Deux-Nèthes ([dø.nɛt], Dutch: Twee Neten) was a department of the First French Republic and of the First French Empire in present-day Belgium and the Netherlands. It was named after two branches of the river Nete (Grote Nete and Kleine Nete). The southern part of its territory corresponds more or less with the present-day Belgian province of Antwerp.[2] It was created on 1 October 1795, when the Austrian Netherlands were officially annexed by the French Republic.[3] Its territory was the northern part of the former duchy of Brabant. After the annexation of the Kingdom of Holland in 1810, the department was expanded with the western half of the present-day Dutch province of North Brabant.

Department of Deux-Nèthes
Département des Deux-Nèthes (fr)
Departement Twee Neten (nl)
Flag of Mont-Terrible
Deux-Nèthes and other annexed departments
Deux-Nèthes and other annexed departments
StatusDepartment of the French First Republic and the French First Empire
51°13′N 4°24′E / 51.217°N 4.400°E / 51.217; 4.400
Official languagesFrench
Common languagesDutch
Historical eraFrench Revolutionary Wars
• Creation
1 October 1795
• Arrondissement of Bréda incorporated
15 May 1810
• Treaty of Paris, disestablished
30 May 1814
1812[1]4,153 km2 (1,603 sq mi)
• 1812[1]
Preceded by
Succeeded by
Austrian Netherlands
Kingdom of Holland
United Kingdom of the Netherlands
Today part of

The Chef-lieu of the department was Antwerp (Anvers in French). The department was subdivided into the following four arrondissements and cantons (with French names):

After Napoleon was defeated in 1814, the department became part of the United Kingdom of the Netherlands as the province of Antwerp.[4]



The Prefect was the highest state representative in the department.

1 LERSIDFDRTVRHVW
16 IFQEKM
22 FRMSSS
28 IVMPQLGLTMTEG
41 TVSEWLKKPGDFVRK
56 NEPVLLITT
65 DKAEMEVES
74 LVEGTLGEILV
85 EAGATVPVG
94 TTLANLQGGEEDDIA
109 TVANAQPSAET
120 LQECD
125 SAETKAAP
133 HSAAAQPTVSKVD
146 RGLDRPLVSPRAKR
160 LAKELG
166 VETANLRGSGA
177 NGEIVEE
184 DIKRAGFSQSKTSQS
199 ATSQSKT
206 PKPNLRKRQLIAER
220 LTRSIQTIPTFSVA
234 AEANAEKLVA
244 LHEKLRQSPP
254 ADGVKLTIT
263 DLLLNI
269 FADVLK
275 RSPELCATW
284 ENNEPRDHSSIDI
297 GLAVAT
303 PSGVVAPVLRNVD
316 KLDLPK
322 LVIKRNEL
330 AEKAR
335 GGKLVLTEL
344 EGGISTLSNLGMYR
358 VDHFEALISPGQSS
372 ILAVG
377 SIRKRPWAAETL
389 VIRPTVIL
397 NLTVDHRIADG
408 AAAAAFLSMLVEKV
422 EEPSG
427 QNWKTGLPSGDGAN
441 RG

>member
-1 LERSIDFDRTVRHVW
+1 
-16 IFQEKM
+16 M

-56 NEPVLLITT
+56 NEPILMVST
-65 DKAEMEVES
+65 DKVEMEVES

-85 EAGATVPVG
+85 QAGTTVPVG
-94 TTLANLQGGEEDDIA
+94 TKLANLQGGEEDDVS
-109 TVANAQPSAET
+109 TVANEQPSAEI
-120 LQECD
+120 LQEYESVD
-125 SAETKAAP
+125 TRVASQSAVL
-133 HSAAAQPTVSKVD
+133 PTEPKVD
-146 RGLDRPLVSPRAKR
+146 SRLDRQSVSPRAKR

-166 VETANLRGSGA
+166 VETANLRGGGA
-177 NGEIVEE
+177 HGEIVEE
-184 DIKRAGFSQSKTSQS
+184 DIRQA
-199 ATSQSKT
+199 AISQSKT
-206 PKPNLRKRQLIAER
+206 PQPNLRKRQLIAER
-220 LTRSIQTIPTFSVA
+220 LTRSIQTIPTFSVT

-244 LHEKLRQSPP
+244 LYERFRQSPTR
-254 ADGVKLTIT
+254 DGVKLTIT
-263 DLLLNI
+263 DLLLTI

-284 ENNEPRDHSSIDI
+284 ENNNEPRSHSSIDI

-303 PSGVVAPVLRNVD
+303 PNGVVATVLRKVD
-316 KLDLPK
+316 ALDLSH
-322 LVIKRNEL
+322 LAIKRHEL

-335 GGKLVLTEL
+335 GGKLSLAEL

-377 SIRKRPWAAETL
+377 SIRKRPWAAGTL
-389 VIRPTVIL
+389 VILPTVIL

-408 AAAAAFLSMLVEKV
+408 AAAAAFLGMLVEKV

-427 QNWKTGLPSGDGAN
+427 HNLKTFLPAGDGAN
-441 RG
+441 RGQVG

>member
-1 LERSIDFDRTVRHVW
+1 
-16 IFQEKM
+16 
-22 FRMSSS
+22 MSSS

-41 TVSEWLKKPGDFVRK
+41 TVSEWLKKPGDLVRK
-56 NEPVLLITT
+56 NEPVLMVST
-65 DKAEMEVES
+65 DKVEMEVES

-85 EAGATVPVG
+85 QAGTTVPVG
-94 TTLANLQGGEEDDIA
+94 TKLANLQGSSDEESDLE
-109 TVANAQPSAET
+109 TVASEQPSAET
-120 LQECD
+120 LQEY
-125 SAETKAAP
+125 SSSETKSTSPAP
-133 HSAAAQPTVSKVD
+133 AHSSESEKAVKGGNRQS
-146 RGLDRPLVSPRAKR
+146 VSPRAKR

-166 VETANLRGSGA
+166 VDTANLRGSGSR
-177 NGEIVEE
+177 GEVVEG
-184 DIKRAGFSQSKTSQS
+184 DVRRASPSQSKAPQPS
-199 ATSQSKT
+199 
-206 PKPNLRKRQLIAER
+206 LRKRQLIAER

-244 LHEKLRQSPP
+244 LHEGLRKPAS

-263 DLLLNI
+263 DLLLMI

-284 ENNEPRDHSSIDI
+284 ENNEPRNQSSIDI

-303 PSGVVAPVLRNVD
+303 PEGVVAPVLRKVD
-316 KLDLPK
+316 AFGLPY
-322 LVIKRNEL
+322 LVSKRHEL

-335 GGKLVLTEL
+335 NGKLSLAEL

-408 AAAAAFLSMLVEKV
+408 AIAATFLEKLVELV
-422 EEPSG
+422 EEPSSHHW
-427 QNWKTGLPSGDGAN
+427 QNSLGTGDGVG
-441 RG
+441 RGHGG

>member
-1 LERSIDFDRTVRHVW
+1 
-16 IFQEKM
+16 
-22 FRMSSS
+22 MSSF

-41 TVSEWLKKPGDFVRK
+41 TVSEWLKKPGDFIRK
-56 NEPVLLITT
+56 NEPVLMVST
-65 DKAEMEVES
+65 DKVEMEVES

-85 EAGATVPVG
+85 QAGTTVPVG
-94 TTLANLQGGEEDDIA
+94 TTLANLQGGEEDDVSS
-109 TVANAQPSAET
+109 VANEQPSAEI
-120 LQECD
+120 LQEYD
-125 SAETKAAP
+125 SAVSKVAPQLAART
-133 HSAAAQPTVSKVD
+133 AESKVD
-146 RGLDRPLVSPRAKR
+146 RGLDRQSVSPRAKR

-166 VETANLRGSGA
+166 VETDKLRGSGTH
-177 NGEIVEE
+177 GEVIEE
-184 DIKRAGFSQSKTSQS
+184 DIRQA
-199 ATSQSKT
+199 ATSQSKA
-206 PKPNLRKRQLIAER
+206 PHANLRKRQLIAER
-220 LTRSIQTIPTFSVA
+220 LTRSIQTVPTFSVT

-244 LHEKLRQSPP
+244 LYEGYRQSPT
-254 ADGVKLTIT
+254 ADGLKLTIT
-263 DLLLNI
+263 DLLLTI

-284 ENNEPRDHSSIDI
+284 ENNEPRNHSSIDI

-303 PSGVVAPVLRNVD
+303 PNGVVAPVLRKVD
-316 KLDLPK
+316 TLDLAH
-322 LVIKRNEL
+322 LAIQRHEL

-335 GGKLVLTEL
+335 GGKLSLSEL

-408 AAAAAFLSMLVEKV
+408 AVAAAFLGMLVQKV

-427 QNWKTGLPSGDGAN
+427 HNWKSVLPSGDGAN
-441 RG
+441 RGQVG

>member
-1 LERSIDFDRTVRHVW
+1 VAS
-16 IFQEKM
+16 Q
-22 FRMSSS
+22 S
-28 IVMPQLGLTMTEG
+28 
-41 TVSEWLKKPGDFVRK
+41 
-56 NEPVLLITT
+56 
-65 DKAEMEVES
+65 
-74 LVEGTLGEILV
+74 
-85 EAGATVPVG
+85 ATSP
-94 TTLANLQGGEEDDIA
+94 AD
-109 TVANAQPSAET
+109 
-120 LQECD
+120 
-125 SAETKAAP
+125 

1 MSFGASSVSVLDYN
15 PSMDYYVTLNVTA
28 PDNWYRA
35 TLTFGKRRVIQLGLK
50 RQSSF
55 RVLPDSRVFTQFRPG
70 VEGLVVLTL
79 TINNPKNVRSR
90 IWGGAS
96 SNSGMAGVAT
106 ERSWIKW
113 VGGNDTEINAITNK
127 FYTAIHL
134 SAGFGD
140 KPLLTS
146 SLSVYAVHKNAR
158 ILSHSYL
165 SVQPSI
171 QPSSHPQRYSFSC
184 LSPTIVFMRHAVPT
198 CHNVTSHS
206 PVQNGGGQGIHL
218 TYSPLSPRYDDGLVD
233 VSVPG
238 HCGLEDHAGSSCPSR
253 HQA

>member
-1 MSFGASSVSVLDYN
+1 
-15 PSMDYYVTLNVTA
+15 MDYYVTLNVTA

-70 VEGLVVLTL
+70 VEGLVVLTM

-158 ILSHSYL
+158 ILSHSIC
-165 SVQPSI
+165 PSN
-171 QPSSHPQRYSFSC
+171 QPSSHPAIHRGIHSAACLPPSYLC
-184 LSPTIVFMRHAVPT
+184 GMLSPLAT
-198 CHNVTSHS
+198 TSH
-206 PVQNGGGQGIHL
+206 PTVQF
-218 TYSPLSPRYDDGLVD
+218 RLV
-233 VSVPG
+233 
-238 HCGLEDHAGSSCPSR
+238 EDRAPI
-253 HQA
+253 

Term start Term end Office holder
2 March 1800[5] 29 July 1805 Charles Joseph Fortuné d'Herbouville
29 July 1805[6] 29 March 1809 Charles Cochon de Lapparent
29 March 1809[7] 12 March 1813 Marc René Marie Voyer de Paulmy d'Argenson
12 March 1813[8] 30 May 1814 Jacques Fortunat Savoye-Rollin

Secretaries GeneralEdit

The Secretary General was the deputy to the Prefect.

Term start Term end Office holder
26 April 1800 ?? ?? 1805 Jacques Ambroise Rialle
?? ?? 1805 30 May 1814 Jacques-Chrisostôme Jullien d'Aguilhan

Subprefects of AnversEdit

The office of Subprefect of Anvers was held by the Prefect until 1811.

Term start Term end Office holder
14 January 1811[9] 14 February 1812 Guislain De Loose
14 February 1812[9] 30 May 1814 Baillet

Subprefects of BrédaEdit

This subprefecture was created in 1810 and suppressed a month later.

Term start Term end Office holder
5 May 1810[9] 15 May 1810 Peppe

Subprefects of MalinesEdit

Term start Term end Office holder
25 April 1800[9] 8 July 1802 Jean Henri Pierre Van den Branden de Riette
8 July 1802[9] 30 May 1814 Devargny

Subprefects of TurnhoutEdit

Term start Term end Office holder
25 April 1800[9] 30 May 1814 Mesmaekers


  1. ^ a b Almanach Impérial. Imprimerie de Sa Majesté. 1812. p. 442.
  2. ^ Herbouville, Charles-Joseph-Fortuné marquis d'; France. Ministère de l'intérieur (1802), Tableau statistique du Département des Deux-Nèthes, s.n, retrieved 29 December 2018
  3. ^ Duvergier, Jean-Baptiste (1835). Collection complète des lois, décrets, ordonnances, réglemens et avis du Conseil d'état, t. 8. p. 300.
  4. ^ "The Cathedral, Mechlin, Belgium". The Advocate. Vol. XXXVII, no. 1922. Victoria, Australia. 25 November 1905. p. 13. Retrieved 29 December 2018 – via National Library of Australia. ,... Napoleon I. had its fortifications razed in 1804, and made it the capital of the French "Departement des deux Nethes," until 1814, when it was comprised in the Kingdom of the Netherlands, and it finally became part of Belgium in 1830...
  5. ^ Archives Nationales. "HERBOUVILLE, Charles Joseph Fortuné d'". Retrieved 7 July 2019.
  6. ^ Archives Nationales. "COCHON DE LAPPARENT, Charles". Retrieved 7 July 2019.
  7. ^ Archives Nationales. "VOYER DE PAULMY D'ARGENSON, Marc René Marie de". Retrieved 7 July 2019.
  8. ^ Archives Nationales. "SAVOYE-ROLLIN, Jacques Fortunat". Retrieved 7 July 2019.
  9. ^ a b c d e f Tulard, Jean & Marie-José (2014). Napoléon et 40 millions de sujets: La centralisation et le premier empire. p. 335. ISBN 9791021001480.